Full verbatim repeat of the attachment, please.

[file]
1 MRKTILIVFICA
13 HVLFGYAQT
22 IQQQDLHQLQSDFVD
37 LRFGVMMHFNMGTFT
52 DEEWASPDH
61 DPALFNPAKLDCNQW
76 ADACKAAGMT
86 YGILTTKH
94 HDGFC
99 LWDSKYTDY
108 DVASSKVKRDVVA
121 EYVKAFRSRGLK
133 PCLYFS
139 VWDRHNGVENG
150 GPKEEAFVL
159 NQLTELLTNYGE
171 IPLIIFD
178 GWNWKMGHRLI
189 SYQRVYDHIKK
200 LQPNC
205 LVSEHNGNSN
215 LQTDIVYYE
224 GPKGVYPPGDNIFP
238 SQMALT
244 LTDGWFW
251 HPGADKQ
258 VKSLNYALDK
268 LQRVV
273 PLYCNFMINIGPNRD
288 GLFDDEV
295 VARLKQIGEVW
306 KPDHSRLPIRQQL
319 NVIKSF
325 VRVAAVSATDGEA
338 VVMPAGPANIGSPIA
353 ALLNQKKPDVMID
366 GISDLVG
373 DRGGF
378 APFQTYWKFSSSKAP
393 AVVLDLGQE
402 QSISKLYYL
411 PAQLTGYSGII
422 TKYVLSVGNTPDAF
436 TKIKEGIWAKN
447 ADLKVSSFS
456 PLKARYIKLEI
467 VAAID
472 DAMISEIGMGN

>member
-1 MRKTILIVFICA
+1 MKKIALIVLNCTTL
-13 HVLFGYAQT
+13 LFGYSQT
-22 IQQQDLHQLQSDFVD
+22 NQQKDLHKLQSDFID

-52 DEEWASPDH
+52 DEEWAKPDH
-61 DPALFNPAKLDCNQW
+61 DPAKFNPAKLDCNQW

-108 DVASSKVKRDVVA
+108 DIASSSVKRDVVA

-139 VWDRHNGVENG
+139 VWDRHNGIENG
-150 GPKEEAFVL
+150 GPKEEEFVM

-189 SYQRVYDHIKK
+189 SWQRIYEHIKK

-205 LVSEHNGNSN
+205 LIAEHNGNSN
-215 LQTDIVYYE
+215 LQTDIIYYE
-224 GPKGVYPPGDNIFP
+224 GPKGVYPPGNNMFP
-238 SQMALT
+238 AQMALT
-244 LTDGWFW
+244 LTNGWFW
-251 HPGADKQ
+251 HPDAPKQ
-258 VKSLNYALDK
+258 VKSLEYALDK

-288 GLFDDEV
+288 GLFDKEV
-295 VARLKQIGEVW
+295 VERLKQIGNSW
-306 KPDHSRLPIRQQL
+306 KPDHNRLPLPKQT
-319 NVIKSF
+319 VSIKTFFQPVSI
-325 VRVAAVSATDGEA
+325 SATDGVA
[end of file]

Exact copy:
1 MRKTILIVFICA
13 HVLFGYAQT
22 IQQQDLHQLQSDFVD
37 LRFGVMMHFNMGTFT
52 DEEWASPDH
61 DPALFNPAKLDCNQW
76 ADACKAAGMT
86 YGILTTKH
94 HDGFC
99 LWDSKYTDY
108 DVASSKVKRDVVA
121 EYVKAFRSRGLK
133 PCLYFS
139 VWDRHNGVENG
150 GPKEEAFVL
159 NQLTELLTNYGE
171 IPLIIFD
178 GWNWKMGHRLI
189 SYQRVYDHIKK
200 LQPNC
205 LVSEHNGNSN
215 LQTDIVYYE
224 GPKGVYPPGDNIFP
238 SQMALT
244 LTDGWFW
251 HPGADKQ
258 VKSLNYALDK
268 LQRVV
273 PLYCNFMINIGPNRD
288 GLFDDEV
295 VARLKQIGEVW
306 KPDHSRLPIRQQL
319 NVIKSF
325 VRVAAVSATDGEA
338 VVMPAGPANIGSPIA
353 ALLNQKKPDVMID
366 GISDLVG
373 DRGGF
378 APFQTYWKFSSSKAP
393 AVVLDLGQE
402 QSISKLYYL
411 PAQLTGYSGII
422 TKYVLSVGNTPDAF
436 TKIKEGIWAKN
447 ADLKVSSFS
456 PLKARYIKLEI
467 VAAID
472 DAMISEIGMGN

>member
-1 MRKTILIVFICA
+1 MKKIALIVLNCTTL
-13 HVLFGYAQT
+13 LFGYSQT
-22 IQQQDLHQLQSDFVD
+22 NQQKDLHKLQSDFID

-52 DEEWASPDH
+52 DEEWAKPDH
-61 DPALFNPAKLDCNQW
+61 DPAKFNPAKLDCNQW

-108 DVASSKVKRDVVA
+108 DIASSSVKRDVVA

-139 VWDRHNGVENG
+139 VWDRHNGIENG
-150 GPKEEAFVL
+150 GPKEEEFVM

-189 SYQRVYDHIKK
+189 SWQRIYEHIKK

-205 LVSEHNGNSN
+205 LIAEHNGNSN
-215 LQTDIVYYE
+215 LQTDIIYYE
-224 GPKGVYPPGDNIFP
+224 GPKGVYPPGNNMFP
-238 SQMALT
+238 AQMALT
-244 LTDGWFW
+244 LTNGWFW
-251 HPGADKQ
+251 HPDAPKQ
-258 VKSLNYALDK
+258 VKSLEYALDK

-288 GLFDDEV
+288 GLFDKEV
-295 VARLKQIGEVW
+295 VERLKQIGNSW
-306 KPDHSRLPIRQQL
+306 KPDHNRLPLPKQT
-319 NVIKSF
+319 VSIKTFFQPVSI
-325 VRVAAVSATDGEA
+325 SATDGVA